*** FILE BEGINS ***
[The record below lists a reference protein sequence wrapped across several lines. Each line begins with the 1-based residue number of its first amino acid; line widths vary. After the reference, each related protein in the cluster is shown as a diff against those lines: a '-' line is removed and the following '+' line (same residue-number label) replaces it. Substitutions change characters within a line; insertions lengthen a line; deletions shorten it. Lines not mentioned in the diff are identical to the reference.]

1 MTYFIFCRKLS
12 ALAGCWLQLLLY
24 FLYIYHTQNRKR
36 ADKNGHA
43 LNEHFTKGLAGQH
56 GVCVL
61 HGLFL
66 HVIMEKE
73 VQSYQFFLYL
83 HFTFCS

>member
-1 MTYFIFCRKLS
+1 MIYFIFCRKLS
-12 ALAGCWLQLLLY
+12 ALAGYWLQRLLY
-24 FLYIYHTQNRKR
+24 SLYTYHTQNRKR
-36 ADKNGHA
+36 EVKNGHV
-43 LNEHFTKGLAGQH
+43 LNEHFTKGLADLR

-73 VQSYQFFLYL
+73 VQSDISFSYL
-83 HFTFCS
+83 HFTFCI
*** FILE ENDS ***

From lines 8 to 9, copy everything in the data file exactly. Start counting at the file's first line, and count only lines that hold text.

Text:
61 HGLFL
66 HVIMEKE